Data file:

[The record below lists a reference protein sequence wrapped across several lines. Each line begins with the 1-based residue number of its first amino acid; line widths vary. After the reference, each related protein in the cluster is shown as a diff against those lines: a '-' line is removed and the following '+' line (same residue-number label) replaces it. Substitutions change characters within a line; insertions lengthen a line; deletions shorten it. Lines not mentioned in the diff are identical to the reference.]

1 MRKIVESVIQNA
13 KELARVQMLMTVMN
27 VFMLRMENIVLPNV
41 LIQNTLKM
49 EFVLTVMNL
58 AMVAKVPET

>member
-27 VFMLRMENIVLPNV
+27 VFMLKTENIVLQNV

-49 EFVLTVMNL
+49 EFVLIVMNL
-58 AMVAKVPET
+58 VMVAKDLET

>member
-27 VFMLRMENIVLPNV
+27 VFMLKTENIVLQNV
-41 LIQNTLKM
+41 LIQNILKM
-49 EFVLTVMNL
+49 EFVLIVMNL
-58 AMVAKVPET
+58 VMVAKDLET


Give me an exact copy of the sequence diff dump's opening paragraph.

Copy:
[The record below lists a reference protein sequence wrapped across several lines. Each line begins with the 1-based residue number of its first amino acid; line widths vary. After the reference, each related protein in the cluster is shown as a diff against those lines: a '-' line is removed and the following '+' line (same residue-number label) replaces it. Substitutions change characters within a line; insertions lengthen a line; deletions shorten it. Lines not mentioned in the diff are identical to the reference.]